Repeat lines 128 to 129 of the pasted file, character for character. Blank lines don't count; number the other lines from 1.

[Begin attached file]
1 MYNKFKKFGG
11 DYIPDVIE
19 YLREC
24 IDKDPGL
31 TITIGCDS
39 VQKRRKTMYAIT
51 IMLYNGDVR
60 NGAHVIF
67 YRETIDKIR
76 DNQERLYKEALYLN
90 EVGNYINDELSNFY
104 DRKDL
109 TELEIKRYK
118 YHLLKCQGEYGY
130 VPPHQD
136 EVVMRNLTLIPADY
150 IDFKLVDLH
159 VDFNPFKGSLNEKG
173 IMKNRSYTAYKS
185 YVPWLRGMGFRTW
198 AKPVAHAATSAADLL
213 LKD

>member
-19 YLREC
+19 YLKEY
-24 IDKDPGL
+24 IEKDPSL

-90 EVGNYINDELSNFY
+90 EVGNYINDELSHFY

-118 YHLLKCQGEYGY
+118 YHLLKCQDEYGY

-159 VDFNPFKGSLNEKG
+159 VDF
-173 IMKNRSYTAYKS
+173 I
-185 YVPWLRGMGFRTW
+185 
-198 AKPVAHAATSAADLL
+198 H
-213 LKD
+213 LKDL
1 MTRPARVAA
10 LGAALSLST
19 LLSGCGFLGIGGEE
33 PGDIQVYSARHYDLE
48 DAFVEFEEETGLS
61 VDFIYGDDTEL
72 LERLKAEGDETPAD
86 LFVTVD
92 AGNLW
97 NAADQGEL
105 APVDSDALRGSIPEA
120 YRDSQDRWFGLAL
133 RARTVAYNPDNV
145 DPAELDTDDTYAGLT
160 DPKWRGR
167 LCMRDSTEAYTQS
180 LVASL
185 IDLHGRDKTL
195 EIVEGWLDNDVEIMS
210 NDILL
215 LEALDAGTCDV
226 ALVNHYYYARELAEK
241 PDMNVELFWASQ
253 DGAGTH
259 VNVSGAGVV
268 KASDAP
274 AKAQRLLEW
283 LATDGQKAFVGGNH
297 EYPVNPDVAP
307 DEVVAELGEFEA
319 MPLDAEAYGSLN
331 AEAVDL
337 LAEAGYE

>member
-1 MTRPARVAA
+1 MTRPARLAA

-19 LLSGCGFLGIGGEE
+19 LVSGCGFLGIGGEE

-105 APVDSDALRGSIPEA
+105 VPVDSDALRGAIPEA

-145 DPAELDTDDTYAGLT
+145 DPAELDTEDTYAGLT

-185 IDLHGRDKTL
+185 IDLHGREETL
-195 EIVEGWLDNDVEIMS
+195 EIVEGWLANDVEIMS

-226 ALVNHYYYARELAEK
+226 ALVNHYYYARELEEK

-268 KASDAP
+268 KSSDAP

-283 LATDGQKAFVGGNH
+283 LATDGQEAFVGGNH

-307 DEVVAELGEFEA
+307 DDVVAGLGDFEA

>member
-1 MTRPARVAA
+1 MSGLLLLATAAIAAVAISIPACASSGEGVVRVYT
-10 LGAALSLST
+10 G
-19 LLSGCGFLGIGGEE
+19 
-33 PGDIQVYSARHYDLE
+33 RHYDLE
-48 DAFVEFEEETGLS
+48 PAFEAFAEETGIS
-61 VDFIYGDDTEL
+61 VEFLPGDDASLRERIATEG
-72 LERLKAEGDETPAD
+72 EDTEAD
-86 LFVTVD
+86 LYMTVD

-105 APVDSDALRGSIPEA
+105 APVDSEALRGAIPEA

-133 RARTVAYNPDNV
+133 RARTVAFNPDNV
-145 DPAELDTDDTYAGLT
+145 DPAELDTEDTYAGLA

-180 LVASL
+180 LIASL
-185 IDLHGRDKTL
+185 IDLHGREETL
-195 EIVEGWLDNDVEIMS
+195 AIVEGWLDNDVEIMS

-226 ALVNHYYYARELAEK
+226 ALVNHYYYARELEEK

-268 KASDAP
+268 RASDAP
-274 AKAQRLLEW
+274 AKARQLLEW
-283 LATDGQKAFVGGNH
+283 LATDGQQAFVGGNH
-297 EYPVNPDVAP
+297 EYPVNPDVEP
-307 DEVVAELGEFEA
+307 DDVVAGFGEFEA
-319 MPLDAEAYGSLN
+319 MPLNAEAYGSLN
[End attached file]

+268 RASDAP
-274 AKAQRLLEW